How to pray

Sermon notes, Wallingford Baptist Church, Pastor Simon Hudson

From a series on prayer based around 2 Chronicles 7 v14

if my people who are called by my name humble themselves, and pray and seek my face and turn from their wicked ways, then I will hear from heaven and will forgive their sin and heal their land.

2 Chronicles 7 v14 ESV

1: Pray in desolation – “humble”

No matter how great personal circumstances, we need to recognise our greatest need is our need for God. Our priority in prayer should be God himself, not what we can get from God, not using God or prayer as a machine for what we want, or for other attempts at solutions to our problems. This doesn’t mean we should never pray for health or wealth etc, but that we should pray for them only that they may help us to know God better, and not to try solve problems with them, when the real solution is more of God in our lives.

Two things I ask of you; deny them not to me before I die: Remove far from me falsehood and lying; give me neither poverty nor riches; feed me with the food that is needful for me, lest I be full and deny you and say, “Who is the Lord ?” or lest I be poor and steal and profane the name of my God.

Proverbs 30 v7-9 ESV

Augustine letter to Proba

2: By discipline – pray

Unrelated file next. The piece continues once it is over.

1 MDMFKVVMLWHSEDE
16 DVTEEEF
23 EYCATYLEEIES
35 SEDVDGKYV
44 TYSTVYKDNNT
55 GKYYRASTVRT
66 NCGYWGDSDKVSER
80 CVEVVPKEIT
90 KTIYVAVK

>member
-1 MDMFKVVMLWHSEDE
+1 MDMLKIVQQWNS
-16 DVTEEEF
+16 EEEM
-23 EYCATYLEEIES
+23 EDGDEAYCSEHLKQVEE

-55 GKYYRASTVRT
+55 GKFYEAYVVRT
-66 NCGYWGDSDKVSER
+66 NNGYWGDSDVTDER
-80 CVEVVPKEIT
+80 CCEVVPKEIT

Martin Luther wrote a letter to Peter Beskendorf, his barber, in response to being asked how to pray.

So, a good and attentive barber keeps his thoughts, attention, and eyes on the razor and hair and does not forget how far he has gotten with his shaving or cutting. If he wants to engage in too much conversation or let his mind wander or look
somewhere else he is likely to cut his customer’s mouth, nose, or even his throat. Thus if anything is to be done well, it requires the full attention of all one’s senses and members, as the proverb says, “He who thinks of many things, thinks of nothing and does nothing right.” How much more does prayer call for concentration and singleness of heart if it is to be a good prayer!

Martin Luther, How One Should Pray, for Master Peter the Barber, 1535

Make prayer a habit:

It is a good thing to let prayer be the first business of the morning and the last at night. Guard yourself carefully against those false, deluding ideas which tell you, “Wait a little while. I will pray in an hour; first I must attend to this or that.” Such thoughts get you away from prayer into other affairs which so hold your attention and involve you that nothing comes of prayer for that day.

Martin Luther, How One Should Pray, for Master Peter the Barber, 1535

The letter also provides a four stranded approach to praying from the scriptures:
*What does this Bible lesson teach me to do?
*What does it teach me to be thankful for?
*What does it teach me to confess?
*What does it teach me to be thankful for?

God hears a silent prayer in our head, but speaking our prayers can help us focus on our prayer, rather than letting mind wander.

3: Pray With disciples

As well as praying alone, praying together as a church, with family, and with other groups should be part of our prayer life.

4: Pray depending on the name of Jesus

Pray in the name of Jesus, relying on him. It is Jesus’ intercession that gives us the right to be heard.

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